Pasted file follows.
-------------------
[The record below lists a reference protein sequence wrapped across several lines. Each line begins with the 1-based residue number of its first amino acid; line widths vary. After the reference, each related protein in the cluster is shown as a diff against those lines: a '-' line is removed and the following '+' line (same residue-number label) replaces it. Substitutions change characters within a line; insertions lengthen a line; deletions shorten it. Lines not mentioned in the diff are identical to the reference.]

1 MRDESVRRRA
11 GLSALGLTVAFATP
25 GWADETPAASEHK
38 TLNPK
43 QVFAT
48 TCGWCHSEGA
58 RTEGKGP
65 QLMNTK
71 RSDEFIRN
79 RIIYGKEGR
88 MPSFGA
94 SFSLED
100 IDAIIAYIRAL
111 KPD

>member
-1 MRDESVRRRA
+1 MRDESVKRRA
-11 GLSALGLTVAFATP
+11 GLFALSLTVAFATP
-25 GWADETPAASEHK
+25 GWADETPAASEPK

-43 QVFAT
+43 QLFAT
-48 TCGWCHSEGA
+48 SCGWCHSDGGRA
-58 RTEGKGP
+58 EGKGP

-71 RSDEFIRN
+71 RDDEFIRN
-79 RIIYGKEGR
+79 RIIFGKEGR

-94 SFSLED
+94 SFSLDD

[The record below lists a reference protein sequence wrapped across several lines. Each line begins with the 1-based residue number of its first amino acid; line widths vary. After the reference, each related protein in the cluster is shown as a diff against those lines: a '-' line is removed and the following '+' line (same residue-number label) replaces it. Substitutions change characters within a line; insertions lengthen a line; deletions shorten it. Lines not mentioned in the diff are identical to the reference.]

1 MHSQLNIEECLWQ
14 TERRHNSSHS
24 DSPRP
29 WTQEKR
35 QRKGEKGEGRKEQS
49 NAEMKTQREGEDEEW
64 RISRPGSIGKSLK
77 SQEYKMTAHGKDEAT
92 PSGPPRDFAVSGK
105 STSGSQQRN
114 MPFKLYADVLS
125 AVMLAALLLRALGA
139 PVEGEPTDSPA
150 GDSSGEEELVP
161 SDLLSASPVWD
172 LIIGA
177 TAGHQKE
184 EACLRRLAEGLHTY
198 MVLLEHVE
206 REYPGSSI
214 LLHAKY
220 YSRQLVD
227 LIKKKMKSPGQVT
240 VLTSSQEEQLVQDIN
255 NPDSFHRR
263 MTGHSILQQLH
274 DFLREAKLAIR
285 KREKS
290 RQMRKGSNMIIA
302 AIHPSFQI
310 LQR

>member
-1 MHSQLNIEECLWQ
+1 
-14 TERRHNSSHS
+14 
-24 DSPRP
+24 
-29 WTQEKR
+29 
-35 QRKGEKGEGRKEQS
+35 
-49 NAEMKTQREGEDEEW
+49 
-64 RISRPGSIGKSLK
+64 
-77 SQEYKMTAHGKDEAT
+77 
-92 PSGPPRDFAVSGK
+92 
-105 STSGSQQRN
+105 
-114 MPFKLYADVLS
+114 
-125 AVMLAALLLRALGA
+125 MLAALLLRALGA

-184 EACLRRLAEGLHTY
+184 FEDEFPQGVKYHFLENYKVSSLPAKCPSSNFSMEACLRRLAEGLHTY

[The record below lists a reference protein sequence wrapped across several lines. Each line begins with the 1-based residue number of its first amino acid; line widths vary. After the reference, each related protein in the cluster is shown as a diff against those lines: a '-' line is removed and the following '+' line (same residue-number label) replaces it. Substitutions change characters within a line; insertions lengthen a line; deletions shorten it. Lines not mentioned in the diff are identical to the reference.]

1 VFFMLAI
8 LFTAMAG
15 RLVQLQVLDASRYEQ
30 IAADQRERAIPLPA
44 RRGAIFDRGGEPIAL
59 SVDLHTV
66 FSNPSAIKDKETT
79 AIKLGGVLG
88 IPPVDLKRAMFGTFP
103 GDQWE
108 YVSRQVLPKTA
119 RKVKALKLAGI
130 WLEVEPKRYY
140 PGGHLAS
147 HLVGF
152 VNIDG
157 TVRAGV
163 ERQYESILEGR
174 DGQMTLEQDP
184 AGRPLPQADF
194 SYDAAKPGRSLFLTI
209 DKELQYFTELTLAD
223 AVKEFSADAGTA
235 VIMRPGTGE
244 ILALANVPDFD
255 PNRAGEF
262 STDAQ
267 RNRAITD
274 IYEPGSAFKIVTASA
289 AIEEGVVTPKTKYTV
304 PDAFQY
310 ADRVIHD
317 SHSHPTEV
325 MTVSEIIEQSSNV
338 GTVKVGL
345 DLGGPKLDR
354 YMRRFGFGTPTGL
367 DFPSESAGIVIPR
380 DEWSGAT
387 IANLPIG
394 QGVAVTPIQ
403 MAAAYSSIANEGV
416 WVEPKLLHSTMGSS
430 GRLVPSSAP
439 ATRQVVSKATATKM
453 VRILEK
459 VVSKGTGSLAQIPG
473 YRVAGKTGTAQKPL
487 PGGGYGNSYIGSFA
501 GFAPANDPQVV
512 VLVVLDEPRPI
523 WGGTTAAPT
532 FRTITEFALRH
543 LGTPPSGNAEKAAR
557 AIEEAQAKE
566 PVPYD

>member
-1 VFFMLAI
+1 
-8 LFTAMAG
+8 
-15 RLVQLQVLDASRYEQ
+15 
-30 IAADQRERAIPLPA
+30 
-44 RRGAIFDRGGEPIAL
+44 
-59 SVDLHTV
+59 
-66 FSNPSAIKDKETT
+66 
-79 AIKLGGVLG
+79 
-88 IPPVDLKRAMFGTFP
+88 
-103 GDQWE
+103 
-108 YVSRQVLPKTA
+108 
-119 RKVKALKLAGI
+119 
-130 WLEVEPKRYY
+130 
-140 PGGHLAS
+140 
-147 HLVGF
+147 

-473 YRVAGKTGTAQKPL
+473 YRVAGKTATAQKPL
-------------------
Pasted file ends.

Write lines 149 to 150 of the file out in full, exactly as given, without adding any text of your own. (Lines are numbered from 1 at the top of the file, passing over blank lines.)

557 AIEEAQAKE
566 PVPYD